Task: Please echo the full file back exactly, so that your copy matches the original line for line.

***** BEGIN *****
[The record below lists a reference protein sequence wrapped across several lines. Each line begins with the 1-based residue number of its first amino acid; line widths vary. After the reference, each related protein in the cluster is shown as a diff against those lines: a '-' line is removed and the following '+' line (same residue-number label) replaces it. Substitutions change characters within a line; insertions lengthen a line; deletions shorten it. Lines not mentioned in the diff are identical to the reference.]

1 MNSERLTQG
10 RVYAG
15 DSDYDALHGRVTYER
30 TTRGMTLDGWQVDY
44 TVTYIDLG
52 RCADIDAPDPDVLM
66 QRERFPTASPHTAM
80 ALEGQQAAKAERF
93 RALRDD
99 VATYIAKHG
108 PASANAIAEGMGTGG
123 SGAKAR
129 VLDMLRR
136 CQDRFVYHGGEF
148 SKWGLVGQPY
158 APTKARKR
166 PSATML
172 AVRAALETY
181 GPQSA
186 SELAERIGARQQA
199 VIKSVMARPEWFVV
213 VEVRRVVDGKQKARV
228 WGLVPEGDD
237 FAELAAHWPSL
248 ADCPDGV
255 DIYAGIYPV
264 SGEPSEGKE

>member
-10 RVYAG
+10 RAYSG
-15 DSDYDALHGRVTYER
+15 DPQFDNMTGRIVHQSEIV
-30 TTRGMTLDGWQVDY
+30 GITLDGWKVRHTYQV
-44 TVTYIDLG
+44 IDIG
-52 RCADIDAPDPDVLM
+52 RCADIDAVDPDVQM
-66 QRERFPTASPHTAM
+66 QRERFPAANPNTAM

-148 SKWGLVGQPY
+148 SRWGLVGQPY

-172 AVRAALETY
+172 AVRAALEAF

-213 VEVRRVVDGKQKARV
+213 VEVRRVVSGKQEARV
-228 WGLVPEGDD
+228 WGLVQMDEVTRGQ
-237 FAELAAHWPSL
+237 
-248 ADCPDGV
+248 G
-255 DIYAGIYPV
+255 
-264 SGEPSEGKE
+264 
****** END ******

[The record below lists a reference protein sequence wrapped across several lines. Each line begins with the 1-based residue number of its first amino acid; line widths vary. After the reference, each related protein in the cluster is shown as a diff against those lines: a '-' line is removed and the following '+' line (same residue-number label) replaces it. Substitutions change characters within a line; insertions lengthen a line; deletions shorten it. Lines not mentioned in the diff are identical to the reference.]

1 MNSERLTQG
10 RVYAG
15 DSDYDALHGRVTYER
30 TTRGMTLDGWQVDY
44 TVTYIDLG
52 RCADIDAPDPDVLM
66 QRERFPTASPHTAM
80 ALEGQQAAKAERF
93 RALRDD
99 VATYIAKHG
108 PASANAIAEGMGTGG
123 SGAKAR
129 VLDMLRR
136 CQDRFVYHGGEF
148 SKWGLVGQPY
158 APTKARKR
166 PSATML
172 AVRAALETY
181 GPQSA
186 SELAERIGARQQA
199 VIKSVMARPEWFVV
213 VEVRRVVDGKQKARV
228 WGLVPEGDD
237 FAELAAHWPSL
248 ADCPDGV
255 DIYAGIYPV
264 SGEPSEGKE

>member
-10 RVYAG
+10 RAYSG
-15 DSDYDALHGRVTYER
+15 DPQFDNMTGRIVHQSEIV
-30 TTRGMTLDGWQVDY
+30 GITLDGWKVRHTYQV
-44 TVTYIDLG
+44 IDIG
-52 RCADIDAPDPDVLM
+52 RCADIDAVDPDVQM
-66 QRERFPTASPHTAM
+66 QRERFPAANPNTAM

-148 SKWGLVGQPY
+148 SRWGLVGQPY

-172 AVRAALETY
+172 AVRAALEAF

-213 VEVRRVVDGKQKARV
+213 VEVRRVVSGKQEARV
-228 WGLVPEGDD
+228 WGLVQMDEVTRGQ
-237 FAELAAHWPSL
+237 
-248 ADCPDGV
+248 G
-255 DIYAGIYPV
+255 
-264 SGEPSEGKE
+264 